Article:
A Change of Scenery

Megan Swoyer
Portrait by Jean Lannen

An acquaintance recently shared something regarding interior design that really impressed me. He said that when his mother died, his father decided to move into a condominium, and rather than take all or many of his and his wife’s furnishings (mostly traditional) when he moved, he decided to start fresh. The couple had had a solid marriage, but the man had always loved clean lines and a more modern look. So he kept a few things and then purchased pieces that provided a wonderful Mid-century appeal. He completely started over in the design department and, in his 80s, he felt like a new man!

What made him feel refreshed? Was it that he was surrounded by new and different things, and his everyday scenery was significantly altered? Or was it that he was proud of the fact that he was able to make a drastic leap and listen to his inner voice? I’m betting it was all of the above.

Interior design alterations can be tough for me. I crave change, but I want things to stay the same. A new home with a fresh style sounds fantastic, but when I’m away from home, I really miss my bedroom, even though my husband and I purchased the furniture 30 years ago. (The thing about buying quality is that it lasts.) I also pine for the houses I grew up in and all their furnishings — yet when I lived there, I wanted to be at other people’s homes and was fascinated by different looks. (My friends, meanwhile, said they wanted to be at my home, and we’d talk about switching parents/homes and how fun that might be.)

That being said, I actually have my own solution to creating change — albeit subtle — when it comes to home design. Get a large plant, switch up a few elements, and complete some fix-it projects.

On Mother’s Day, for example, one of my sons gave me the most vivid blue hydrangea plant I’d ever seen. I planted it in a vibrant turquoise pot, placed it on our petite patio, and voila — the entire backyard took on a new look, as if we’d changed part of our landscaping. And it all boiled down to adding just one big plant.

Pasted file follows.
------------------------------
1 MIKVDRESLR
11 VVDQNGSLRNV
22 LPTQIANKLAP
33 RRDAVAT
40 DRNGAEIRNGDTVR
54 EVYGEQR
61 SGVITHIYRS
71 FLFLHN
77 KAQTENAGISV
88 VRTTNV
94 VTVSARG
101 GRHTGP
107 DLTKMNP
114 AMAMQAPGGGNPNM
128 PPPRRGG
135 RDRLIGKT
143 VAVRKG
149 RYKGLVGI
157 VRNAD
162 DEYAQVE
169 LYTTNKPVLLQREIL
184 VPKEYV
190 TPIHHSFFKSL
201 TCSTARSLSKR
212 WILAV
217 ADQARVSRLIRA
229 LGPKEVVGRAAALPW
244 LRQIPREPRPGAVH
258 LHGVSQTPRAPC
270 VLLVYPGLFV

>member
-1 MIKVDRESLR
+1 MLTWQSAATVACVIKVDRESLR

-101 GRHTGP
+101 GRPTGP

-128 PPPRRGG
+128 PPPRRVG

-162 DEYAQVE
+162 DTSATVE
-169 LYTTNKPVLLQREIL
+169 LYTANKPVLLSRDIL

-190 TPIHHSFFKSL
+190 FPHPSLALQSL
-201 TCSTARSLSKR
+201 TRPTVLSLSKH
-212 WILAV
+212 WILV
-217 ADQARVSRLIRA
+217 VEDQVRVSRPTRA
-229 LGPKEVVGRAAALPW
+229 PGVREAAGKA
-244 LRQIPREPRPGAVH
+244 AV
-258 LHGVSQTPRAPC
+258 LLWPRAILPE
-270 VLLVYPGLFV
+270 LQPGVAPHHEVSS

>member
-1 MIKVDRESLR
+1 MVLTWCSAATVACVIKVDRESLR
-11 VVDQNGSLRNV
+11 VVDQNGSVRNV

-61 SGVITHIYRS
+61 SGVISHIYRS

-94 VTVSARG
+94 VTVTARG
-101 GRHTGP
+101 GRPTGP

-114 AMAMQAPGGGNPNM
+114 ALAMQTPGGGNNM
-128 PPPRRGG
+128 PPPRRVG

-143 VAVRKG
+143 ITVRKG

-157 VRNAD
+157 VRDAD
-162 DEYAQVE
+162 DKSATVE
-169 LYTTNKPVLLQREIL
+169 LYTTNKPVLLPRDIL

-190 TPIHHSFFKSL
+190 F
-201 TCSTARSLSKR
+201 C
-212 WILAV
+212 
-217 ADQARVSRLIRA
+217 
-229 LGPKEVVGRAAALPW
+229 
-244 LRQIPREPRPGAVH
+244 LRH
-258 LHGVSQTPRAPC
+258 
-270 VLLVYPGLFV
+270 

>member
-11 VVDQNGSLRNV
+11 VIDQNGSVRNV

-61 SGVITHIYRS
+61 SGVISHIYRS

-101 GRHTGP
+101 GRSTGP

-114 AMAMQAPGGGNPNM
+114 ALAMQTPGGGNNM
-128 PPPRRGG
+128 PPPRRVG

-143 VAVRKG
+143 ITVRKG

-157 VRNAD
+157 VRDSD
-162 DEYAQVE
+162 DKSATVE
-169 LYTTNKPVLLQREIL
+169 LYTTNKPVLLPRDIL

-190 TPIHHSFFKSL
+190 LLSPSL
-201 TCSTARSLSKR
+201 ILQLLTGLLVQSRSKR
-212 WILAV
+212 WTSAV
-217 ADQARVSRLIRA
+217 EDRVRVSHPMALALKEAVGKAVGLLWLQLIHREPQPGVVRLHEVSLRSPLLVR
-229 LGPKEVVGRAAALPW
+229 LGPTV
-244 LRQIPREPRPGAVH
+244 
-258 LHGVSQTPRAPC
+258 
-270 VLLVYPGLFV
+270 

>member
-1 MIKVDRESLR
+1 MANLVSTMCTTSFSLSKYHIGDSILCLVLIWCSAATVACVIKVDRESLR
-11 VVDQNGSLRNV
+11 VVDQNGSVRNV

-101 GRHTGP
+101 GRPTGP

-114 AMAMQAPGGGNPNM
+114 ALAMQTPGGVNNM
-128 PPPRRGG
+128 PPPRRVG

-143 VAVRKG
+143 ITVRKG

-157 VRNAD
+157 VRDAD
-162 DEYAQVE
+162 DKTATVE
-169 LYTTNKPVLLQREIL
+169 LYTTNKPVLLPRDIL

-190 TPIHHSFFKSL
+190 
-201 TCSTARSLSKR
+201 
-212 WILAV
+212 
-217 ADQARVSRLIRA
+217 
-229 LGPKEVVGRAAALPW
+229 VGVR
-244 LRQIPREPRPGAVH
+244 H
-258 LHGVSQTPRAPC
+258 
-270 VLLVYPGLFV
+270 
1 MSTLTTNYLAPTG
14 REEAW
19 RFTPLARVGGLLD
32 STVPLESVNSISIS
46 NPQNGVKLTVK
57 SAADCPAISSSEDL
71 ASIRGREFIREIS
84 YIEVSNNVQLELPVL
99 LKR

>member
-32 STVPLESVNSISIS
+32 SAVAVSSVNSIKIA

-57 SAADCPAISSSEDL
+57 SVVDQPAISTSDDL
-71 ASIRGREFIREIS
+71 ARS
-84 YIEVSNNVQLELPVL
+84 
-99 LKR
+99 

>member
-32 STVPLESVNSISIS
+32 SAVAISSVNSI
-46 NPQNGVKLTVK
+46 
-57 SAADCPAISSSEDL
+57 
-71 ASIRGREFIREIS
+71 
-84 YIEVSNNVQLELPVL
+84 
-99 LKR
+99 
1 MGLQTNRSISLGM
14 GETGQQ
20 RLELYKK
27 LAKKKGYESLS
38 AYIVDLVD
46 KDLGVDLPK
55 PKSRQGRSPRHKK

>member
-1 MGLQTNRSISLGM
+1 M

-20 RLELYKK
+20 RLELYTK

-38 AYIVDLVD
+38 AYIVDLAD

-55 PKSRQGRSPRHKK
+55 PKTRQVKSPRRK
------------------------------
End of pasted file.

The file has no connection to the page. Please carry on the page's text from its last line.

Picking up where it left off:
Another change-up: I was leaving home the other day when I turned my head to take in a new painting my husband had hung on the wall, unbeknownst to me. Although it wasn’t actually a new piece, it seemed new because it had previously been upstairs in an unused bedroom. Again, I felt that sensation of something different, lively! And all it took was one surprise modification.

In the project department, it’s all about just picking up the tools and doing it. I love wrought iron, but it can get chippy over time, and not in a good way. With peeling black paint and rust aplenty, some aging side tables on the patio pushed me to my wit’s end. So I purchased a steel brush and black paint, and now I can sit outside and place my glass on a chip-free, smooth black table. I felt as if we’d purchased new patio furniture, but all it required was a little elbow grease.

For me, small shifts make a big impact — and maybe that’s all the change I need right now.

Like our widowed friend, the homeowners in this issue yearned for extensive changes and big effects.  Interior designer Dan Davis worked with homeowners in Royal Oak to turn a 1920s Craftsman-style home into a Mid-century dream. Meanwhile, Michael Talbot was approaching retirement from his position as chief judge of the Michigan Court of Appeals and Court of Claims. The verdict was in after he met with designer Kathleen McGovern at his Plymouth-area condo and said yes to making some design amendments. Then there’s designer Staci Meyers, who worked with homeowners whose previous homes had encompassed a variety of architectural styles, including soft contemporary and French Norman, but were intent on finding a Mid-century Modern house when they decided to downsize. Talk about change!

But keep in mind that change doesn’t always require a complete overhaul. Sometimes little edits can provide you with just the change of scenery you need.